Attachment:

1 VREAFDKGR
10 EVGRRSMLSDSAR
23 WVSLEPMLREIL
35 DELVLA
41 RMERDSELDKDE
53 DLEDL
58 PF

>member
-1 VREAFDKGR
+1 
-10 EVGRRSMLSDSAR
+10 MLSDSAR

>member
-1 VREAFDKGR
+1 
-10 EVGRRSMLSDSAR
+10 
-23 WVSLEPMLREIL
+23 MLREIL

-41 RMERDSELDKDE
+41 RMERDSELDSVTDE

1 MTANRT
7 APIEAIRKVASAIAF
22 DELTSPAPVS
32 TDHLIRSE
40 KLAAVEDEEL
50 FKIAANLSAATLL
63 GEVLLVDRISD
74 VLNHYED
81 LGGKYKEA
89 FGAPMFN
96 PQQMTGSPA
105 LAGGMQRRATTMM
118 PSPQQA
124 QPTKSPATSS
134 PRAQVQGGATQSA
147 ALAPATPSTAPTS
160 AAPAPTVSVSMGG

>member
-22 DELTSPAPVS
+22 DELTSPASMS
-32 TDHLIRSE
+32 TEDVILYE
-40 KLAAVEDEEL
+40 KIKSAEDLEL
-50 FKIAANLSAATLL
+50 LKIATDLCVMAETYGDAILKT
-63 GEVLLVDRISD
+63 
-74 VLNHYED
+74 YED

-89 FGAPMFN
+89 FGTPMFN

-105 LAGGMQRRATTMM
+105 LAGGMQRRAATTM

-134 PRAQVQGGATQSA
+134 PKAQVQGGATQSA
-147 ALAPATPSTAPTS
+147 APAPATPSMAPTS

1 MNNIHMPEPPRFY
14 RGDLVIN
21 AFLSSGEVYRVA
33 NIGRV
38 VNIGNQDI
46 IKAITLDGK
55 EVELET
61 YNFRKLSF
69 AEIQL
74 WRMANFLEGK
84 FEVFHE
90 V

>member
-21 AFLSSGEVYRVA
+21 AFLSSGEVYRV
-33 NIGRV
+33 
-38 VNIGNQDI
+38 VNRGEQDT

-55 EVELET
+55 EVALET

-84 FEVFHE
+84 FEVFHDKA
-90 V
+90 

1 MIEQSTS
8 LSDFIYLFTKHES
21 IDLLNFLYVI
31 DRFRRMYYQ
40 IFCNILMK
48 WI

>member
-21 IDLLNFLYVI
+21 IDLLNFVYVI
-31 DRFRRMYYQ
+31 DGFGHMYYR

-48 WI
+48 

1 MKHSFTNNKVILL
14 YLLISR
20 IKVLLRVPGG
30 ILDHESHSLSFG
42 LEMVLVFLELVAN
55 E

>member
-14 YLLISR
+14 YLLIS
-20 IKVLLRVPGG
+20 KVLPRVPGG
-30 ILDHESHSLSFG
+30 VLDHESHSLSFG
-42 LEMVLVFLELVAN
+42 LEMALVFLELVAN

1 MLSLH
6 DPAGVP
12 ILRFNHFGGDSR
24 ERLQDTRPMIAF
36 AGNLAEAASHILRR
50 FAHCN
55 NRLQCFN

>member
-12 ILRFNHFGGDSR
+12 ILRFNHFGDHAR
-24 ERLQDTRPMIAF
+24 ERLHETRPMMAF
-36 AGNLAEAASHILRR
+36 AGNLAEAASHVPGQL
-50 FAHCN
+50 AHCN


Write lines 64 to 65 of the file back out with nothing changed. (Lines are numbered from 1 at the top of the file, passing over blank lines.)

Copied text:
38 VNIGNQDI
46 IKAITLDGK